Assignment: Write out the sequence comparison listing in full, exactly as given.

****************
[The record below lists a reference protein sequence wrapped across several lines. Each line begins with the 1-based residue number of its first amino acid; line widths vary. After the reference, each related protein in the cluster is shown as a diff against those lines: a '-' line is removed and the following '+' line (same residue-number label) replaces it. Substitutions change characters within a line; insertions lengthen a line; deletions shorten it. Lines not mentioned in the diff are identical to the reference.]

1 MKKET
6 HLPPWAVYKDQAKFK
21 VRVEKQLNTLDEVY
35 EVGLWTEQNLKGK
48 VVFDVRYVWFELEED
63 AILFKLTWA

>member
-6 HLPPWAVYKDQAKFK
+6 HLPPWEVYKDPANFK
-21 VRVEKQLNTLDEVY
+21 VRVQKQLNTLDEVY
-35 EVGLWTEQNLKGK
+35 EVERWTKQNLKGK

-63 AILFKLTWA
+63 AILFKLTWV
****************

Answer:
[The record below lists a reference protein sequence wrapped across several lines. Each line begins with the 1-based residue number of its first amino acid; line widths vary. After the reference, each related protein in the cluster is shown as a diff against those lines: a '-' line is removed and the following '+' line (same residue-number label) replaces it. Substitutions change characters within a line; insertions lengthen a line; deletions shorten it. Lines not mentioned in the diff are identical to the reference.]

1 MKKET
6 HLPPWAVYKDQAKFK
21 VRVEKQLNTLDEVY
35 EVGLWTEQNLKGK
48 VVFDVRYVWFELEED
63 AILFKLTWA

>member
-6 HLPPWAVYKDQAKFK
+6 HLPPWEVYKDPANFK
-21 VRVEKQLNTLDEVY
+21 VRVQKQLNTLDEVY
-35 EVGLWTEQNLKGK
+35 EVERWTKQNLKGK

-63 AILFKLTWA
+63 AILFKLTWV